Allyson Ion

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Having children is a growing reality for women living with HIV in Canada. It is imperative to understand and respond to women's unique experiences and psychosocial challenges during pregnancy and as mothers including HIV-related stigma. This qualitative study used a narrative methodological approach to understand women's experiences of HIV-related stigma as(More)
INTRODUCTION The increased incidence of human immunodeficiency virus (HIV) in women, particularly marginalized women, prompted research to examine women's health service experiences at a local outpatient clinic. METHODS A qualitative case study using semistructured interviews examined facilitators and barriers to health care services. Seventeen women(More)
Because of negative health consequences and differences in exposure and vulnerability to stressful encounters, it is important to examine and understand the stressful experiences faced by women living with HIV. The goal of this study was to examine the most recent and challenging stressors faced and coping strategies adopted by a sample of women living with(More)
Infant feeding raises unique concerns for mothers living with HIV in Canada, where they are recommended to avoid breastfeeding yet live in a social context of "breast is best." In narrative interviews with HIV-positive mothers from Ontario, Canada, a range of feelings regarding not breastfeeding was expressed, balancing feelings of loss and self-blame with(More)
HIV-related stigma is associated with many psychological challenges; however, minimal research has explored how perceived HIV-related stigma intersects with psychosocial issues that mothers living with HIV may experience including depression, perceived stress and social isolation. The present study aims to describe the correlates and predictors of(More)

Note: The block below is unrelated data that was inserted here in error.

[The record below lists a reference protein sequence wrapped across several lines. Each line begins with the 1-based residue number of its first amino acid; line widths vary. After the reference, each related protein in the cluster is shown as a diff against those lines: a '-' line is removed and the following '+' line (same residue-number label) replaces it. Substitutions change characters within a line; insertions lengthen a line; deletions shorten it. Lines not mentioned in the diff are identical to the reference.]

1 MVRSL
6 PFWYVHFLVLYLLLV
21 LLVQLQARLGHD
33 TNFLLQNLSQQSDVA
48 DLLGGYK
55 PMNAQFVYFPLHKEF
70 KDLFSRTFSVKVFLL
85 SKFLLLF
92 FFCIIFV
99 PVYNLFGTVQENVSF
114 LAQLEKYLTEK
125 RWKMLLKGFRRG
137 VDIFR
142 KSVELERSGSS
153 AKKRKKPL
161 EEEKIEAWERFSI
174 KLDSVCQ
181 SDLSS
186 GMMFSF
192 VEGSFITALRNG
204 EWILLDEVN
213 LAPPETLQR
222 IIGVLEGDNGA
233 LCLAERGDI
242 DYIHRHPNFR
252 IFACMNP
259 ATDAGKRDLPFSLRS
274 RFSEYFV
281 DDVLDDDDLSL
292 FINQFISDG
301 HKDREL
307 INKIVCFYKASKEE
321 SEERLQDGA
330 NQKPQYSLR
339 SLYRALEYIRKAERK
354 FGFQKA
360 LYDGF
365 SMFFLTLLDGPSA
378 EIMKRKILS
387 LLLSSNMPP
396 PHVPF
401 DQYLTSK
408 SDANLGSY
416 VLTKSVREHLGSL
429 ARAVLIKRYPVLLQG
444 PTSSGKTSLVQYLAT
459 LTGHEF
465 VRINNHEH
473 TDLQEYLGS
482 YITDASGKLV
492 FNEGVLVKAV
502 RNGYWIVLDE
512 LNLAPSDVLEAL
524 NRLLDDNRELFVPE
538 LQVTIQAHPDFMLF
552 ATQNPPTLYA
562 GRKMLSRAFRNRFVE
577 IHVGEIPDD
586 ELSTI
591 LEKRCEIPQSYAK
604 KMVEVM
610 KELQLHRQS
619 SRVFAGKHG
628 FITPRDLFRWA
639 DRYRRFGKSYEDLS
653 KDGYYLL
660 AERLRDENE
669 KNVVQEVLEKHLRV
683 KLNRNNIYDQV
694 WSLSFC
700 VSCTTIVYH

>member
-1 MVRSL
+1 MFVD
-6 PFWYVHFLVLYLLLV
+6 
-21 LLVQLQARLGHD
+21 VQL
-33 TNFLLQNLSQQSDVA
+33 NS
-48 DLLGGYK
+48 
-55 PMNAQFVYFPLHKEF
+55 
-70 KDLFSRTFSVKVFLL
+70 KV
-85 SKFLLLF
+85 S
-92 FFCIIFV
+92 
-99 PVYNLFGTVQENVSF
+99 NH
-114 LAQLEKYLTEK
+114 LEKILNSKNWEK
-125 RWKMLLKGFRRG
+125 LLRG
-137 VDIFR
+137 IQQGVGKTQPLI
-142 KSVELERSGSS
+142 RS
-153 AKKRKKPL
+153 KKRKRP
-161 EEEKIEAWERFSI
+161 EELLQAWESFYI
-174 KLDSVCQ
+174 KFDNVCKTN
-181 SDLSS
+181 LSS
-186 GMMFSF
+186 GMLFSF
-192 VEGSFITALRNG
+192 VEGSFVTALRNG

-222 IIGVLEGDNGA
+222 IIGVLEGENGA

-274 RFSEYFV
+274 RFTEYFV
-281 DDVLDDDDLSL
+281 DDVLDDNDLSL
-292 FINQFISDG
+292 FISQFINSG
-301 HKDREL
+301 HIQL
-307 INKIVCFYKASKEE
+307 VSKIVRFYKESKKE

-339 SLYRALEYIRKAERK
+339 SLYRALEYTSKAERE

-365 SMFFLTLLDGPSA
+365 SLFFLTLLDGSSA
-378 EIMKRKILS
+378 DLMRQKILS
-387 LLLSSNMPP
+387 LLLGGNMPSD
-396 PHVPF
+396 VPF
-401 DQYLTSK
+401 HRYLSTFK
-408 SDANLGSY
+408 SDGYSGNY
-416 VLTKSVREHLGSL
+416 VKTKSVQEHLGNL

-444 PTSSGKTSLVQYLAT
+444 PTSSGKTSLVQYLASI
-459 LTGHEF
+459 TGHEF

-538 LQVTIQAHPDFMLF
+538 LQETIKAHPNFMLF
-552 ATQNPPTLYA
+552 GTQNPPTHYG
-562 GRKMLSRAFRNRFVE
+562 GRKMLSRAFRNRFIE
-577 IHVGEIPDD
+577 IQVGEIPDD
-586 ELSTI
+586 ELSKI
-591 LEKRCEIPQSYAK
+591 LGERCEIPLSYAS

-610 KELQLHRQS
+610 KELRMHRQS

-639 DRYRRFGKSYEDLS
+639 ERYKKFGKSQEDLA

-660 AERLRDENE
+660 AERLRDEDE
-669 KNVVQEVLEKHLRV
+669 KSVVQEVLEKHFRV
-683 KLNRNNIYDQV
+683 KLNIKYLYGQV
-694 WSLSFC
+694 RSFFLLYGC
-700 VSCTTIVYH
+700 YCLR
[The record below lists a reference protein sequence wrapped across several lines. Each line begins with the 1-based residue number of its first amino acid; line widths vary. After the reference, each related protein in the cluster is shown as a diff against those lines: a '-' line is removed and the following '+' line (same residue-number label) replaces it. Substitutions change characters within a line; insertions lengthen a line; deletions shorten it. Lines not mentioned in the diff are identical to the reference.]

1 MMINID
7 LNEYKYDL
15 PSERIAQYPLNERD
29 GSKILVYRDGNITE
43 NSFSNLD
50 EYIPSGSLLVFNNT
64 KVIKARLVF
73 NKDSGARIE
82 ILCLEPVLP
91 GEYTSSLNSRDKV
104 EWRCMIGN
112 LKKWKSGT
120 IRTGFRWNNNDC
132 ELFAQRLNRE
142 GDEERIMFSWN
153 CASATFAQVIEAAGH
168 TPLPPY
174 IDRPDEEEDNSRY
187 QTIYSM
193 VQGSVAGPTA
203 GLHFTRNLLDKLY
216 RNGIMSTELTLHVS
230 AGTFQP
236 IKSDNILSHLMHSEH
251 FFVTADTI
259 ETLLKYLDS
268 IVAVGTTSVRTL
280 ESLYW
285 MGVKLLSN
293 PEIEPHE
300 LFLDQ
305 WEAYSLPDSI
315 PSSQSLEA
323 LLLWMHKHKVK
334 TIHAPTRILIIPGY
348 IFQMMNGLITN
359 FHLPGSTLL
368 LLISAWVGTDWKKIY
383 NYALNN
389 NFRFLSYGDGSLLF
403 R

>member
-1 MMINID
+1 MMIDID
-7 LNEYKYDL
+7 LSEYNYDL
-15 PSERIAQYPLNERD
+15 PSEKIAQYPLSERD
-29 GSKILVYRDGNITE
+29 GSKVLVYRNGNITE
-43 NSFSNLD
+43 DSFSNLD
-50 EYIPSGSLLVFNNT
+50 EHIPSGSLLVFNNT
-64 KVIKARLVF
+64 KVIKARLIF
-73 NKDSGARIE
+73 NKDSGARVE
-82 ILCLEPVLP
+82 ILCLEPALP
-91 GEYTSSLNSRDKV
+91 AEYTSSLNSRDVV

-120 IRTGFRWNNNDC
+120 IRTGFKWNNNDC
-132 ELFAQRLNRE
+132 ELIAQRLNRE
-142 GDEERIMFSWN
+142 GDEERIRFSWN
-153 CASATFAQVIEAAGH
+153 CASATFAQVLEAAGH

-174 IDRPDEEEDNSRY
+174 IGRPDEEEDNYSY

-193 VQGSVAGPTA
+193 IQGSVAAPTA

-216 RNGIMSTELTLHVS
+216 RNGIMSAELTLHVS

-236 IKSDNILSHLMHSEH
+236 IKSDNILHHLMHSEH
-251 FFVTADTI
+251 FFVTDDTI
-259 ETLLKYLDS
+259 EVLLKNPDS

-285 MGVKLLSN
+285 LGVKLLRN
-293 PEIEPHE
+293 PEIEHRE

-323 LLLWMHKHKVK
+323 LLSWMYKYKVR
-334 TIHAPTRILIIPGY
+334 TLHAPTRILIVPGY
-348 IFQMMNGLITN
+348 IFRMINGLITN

PURPOSE The integration of mental health specialists into primary care has been widely advocated to deliver evidence-based mental health care to a defined population while improving access, clinical outcomes, and cost efficiency. Integrated care has been infrequently and inconsistently translated into real-world settings; as a result, the key individual(More)
OBJECTIVE To investigate women's values and preferences regarding antiretroviral therapy (ART) during pregnancy to inform a BMJ Rapid Recommendation. SETTING Primary studies reporting patient-reported outcomes relevant to decision-making regarding ART in any clinical and geographical setting. PARTICIPANTS Women living with HIV who are pregnant,(More)
Pregnant women and mothers living with HIV are under surveillance of service providers, family members, and the community at large. Surveillance occurs throughout the medical management of their HIV during pregnancy, preventing HIV transmission to their baby, infant feeding practices, and as part of assessments related to their ability to mother. Enacted(More)